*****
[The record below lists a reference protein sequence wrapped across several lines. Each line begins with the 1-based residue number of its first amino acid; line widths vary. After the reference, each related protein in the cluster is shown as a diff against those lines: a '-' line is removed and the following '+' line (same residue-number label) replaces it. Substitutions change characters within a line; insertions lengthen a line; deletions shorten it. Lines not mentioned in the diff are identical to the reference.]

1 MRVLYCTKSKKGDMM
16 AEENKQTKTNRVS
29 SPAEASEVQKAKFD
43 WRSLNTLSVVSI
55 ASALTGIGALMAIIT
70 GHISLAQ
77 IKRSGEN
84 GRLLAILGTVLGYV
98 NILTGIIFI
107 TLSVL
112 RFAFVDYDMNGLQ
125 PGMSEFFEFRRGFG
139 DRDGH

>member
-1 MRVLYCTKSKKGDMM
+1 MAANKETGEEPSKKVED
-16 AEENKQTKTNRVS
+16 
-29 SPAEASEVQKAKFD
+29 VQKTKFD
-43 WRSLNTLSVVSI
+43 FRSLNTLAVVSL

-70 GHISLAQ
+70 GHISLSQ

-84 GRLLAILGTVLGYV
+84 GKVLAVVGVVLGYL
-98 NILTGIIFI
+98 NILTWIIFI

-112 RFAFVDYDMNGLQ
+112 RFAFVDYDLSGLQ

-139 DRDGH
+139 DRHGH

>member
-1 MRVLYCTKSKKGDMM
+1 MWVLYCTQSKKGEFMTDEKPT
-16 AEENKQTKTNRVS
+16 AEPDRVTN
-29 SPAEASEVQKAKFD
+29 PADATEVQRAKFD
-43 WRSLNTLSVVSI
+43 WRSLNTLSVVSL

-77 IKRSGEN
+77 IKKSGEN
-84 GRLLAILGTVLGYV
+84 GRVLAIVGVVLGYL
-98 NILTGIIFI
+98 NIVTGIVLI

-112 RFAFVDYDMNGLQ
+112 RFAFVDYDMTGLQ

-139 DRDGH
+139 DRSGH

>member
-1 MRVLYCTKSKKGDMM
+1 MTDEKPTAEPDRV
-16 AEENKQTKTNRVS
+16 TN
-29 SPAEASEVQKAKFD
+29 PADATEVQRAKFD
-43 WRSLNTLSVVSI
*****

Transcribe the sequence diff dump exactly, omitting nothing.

[The record below lists a reference protein sequence wrapped across several lines. Each line begins with the 1-based residue number of its first amino acid; line widths vary. After the reference, each related protein in the cluster is shown as a diff against those lines: a '-' line is removed and the following '+' line (same residue-number label) replaces it. Substitutions change characters within a line; insertions lengthen a line; deletions shorten it. Lines not mentioned in the diff are identical to the reference.]

1 MRVLYCTKSKKGDMM
16 AEENKQTKTNRVS
29 SPAEASEVQKAKFD
43 WRSLNTLSVVSI
55 ASALTGIGALMAIIT
70 GHISLAQ
77 IKRSGEN
84 GRLLAILGTVLGYV
98 NILTGIIFI
107 TLSVL
112 RFAFVDYDMNGLQ
125 PGMSEFFEFRRGFG
139 DRDGH

>member
-1 MRVLYCTKSKKGDMM
+1 MAANKETGEEPSKKVED
-16 AEENKQTKTNRVS
+16 
-29 SPAEASEVQKAKFD
+29 VQKTKFD
-43 WRSLNTLSVVSI
+43 FRSLNTLAVVSL

-70 GHISLAQ
+70 GHISLSQ

-84 GRLLAILGTVLGYV
+84 GKVLAVVGVVLGYL
-98 NILTGIIFI
+98 NILTWIIFI

-112 RFAFVDYDMNGLQ
+112 RFAFVDYDLSGLQ

-139 DRDGH
+139 DRHGH

>member
-1 MRVLYCTKSKKGDMM
+1 MWVLYCTQSKKGEFMTDEKPT
-16 AEENKQTKTNRVS
+16 AEPDRVTN
-29 SPAEASEVQKAKFD
+29 PADATEVQRAKFD
-43 WRSLNTLSVVSI
+43 WRSLNTLSVVSL

-77 IKRSGEN
+77 IKKSGEN
-84 GRLLAILGTVLGYV
+84 GRVLAIVGVVLGYL
-98 NILTGIIFI
+98 NIVTGIVLI

-112 RFAFVDYDMNGLQ
+112 RFAFVDYDMTGLQ

-139 DRDGH
+139 DRSGH

>member
-1 MRVLYCTKSKKGDMM
+1 MTDEKPTAEPDRV
-16 AEENKQTKTNRVS
+16 TN
-29 SPAEASEVQKAKFD
+29 PADATEVQRAKFD
-43 WRSLNTLSVVSI